Kingdom for Communities puts forward thoughtful reflections as well:

A thin version of the gospel that doesn’t demand very much from us in our daily lives leaves many people asking: “Is this all there is?”

To experience the fullness of life in Jesus, we must connect Sunday to Monday and live our whole lives in the power of God’s creative and redeeming love.

That means working together with God and our neighbors in our homes, workplaces and neighborhoods to seek the common good and flourishing of our communities.

It’s a challenging way to live, but it’s fruitful and joyous in God’s power!

This section helps the small group explore public discipleship that seeks the common good. This is a very important aspect of the church’s witness to the culture. The topics in this section include: The Church and the Community, Our Calling, In the Image of a Creative God, Taking Discipleship Public, Being the Church as Public Disciples, and Being Public Disciples as the Church. The last section asks questions like:

Local churches sometimes focus on building up church programs instead of on helping people follow Jesus in all their lives. What are some specific examples of how that happens?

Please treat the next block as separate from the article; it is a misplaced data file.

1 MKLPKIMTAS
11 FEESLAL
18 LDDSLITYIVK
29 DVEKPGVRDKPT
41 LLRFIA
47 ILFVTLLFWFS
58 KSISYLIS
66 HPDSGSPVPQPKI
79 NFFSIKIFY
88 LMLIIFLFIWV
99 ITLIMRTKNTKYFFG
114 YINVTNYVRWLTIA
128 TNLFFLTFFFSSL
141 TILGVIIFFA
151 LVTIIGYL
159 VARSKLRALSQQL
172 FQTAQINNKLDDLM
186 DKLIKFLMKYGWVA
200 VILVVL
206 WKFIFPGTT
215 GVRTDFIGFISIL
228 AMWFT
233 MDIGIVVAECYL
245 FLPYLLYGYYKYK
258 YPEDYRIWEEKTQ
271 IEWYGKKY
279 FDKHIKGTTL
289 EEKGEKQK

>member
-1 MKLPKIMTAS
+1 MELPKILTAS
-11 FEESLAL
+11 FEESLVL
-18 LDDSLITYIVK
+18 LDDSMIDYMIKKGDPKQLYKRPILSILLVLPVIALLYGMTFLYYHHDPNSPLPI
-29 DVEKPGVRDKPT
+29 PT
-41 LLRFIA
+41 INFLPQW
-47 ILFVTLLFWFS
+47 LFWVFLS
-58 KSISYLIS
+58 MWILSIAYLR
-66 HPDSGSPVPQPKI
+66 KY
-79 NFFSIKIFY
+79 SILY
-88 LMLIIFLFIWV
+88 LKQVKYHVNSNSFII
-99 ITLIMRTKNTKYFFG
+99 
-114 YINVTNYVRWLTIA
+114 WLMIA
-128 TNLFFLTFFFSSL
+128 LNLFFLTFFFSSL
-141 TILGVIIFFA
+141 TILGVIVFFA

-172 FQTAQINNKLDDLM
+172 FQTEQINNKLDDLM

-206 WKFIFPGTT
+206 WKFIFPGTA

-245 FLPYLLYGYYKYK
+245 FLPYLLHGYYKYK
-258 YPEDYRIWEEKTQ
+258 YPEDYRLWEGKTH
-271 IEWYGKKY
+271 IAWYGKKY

On the other hand, people sometimes expect too much from their churches. How might church members be more understanding and supportive of their churches?

When God created us, he gave us the family; when he redeemed us, he gave us the church. How does involvement in local churches add structure to life? How do we benefit from that?

Each section also provides a section detailing resources (written and digital) for the learner to dive deeper on many aspects of the section’s content. I would dare say that a small group could use this curriculum for a calendar year and not exhaust everything that is contained inside.

Along with The Kingdom of Justice and Flourishing, I would heartily encourage you to check out Spirit of Hope, the broader project which this resource is a part of. Spirit of Hope is a project of the Center for Transformational Churches at Trinity International University,  and it provides resources for people seeking gospel transformation in all of life. Please check out their page to purchase the KOJF curriculum, the Spirit of Hope curriculum on whole-life discipleship, and the e-book by Greg Forster The Church on Notice: Overcoming Our Complacency, Consumerism, Idolatry and Injustice with Luther’s 95 Theses.

These curricula are very accessible and thoughtful ways to help your students and parishioners really ask tough and helpful questions in their faith and work integration. I am very grateful for the good work that has been done by the Center for Transformational Churches’ team along with their partners at Trinity Evangelical Divinity School, the Oikonomia Network, the Faith at Work Summit and the Pittsburgh Leadership Foundation in producing this very high quality resource.